By Dr. Jan Ferri-Reed
If it feels like you’re spending too much time in meetings without getting much done you aren’t alone. According to research reported by Atlassian, a software development company, the average employee spends approximately 31 hours per month attending as many as 62 meetings.
With all that face time you’d think a lot of important information is being shared or that many critical decisions are being made. But you might be wrong. Atlassian’s survey also took a close look at the whether the people attending those meetings found any value in them:
~90% of the people surveyed admitted to daydreaming during meetings.
~47%, said meetings were their number one time waster.
But all was not lost. Fully 73% of the survey respondents secretly did other work while attending those meetings. Yet, for many organizations, meetings are the chief cause of employee frustrations and complaints.
Meetings Makers Make It
However much we’d like to minimize or avoid them altogether we can’t escape the fact that meetings are a necessity for most organizations, small to large. Remote personnel and work from- home employees aren’t exempt since they it is important for them to attend meetings via services like Go- To-Meeting or teleconferencing technologies. Meetings won’t be going way
any time soon.
No matter how much our technologies evolve it seems we will always need a certain amount of face time to get things done. Some information simply can’t be conveyed – nor can all problems be solved – remotely. But if we must have meetings why do we then find them so frustrating? Perhaps its because, in the words of Milton Berle, “a meeting is a group that keeps minutes but loses hours!” Still, there are many factors undercutting the productivity of meetings than just watching time slip away. How then do we make meetings more effective and less frustrating?
Non-Productive Meetings by The Numbers
When we begin to add up all of the potential costs and lost productivity surrounding meetings the numbers become staggering. According to an infographic created and published by Visual.ly meetings represent immense levels of waste and lost time.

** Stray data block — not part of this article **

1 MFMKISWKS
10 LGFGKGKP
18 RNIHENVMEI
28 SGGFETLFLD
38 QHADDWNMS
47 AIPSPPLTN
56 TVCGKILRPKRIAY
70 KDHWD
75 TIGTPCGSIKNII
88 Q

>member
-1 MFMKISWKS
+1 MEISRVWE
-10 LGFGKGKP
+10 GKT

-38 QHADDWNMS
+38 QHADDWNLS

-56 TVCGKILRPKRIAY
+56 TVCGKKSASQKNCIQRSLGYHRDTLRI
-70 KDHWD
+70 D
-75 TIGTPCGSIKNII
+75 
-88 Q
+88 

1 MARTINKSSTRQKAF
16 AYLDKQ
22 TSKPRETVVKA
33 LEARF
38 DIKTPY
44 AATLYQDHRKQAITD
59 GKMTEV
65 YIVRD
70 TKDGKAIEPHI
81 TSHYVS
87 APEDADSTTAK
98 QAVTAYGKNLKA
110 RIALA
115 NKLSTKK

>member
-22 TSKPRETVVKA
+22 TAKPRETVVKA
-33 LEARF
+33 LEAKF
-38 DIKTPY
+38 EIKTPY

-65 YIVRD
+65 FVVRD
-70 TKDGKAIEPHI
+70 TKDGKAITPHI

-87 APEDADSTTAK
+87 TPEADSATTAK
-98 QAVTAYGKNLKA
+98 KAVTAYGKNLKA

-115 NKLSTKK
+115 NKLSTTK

By one estimate the 5 Million meetings that are held each day in the United States account for:
~$37 billion per year spent on lost productivity
~15% of an organization’s collective time
~35% of middle managers’ time
~50% of upper manager’s time
~4 hours per week, per employee preparing for status updates
But what are those employees doing as they endure all of these unproductive meetings? When meetings take an unproductive turn disengaged employees begin to turn to less productive chores:
~ 92% are multitasking
~ 69% are checking emails
~49% are doing unrelated work
Before scheduling your next meeting ask yourself three questions. Is a meeting necessary? Who really needs to be there? How can we keep the meeting on-track and productive?
In order to get meetings started on the right foot (and encourage productive discussions) meeting leaders should send an agenda to participants in advance of the date, along with any necessary materials for review. Ideally this should encourage attendees to come prepared and to participate productively.
Meetings and the “Seven Deadly Sinners”
But no matter how well planned your meeting might be, or how well you control distractions, there’s another factor that can affect how well your meetings function and whether they get the results you’re looking for. Any given meeting probably includes participants with competing agendas, mixed skills, and varying styles.
Very often these people don’t realize that there is something in their personality, background, or motivation that actually affects how they participate in meetings and impacts the efforts of others.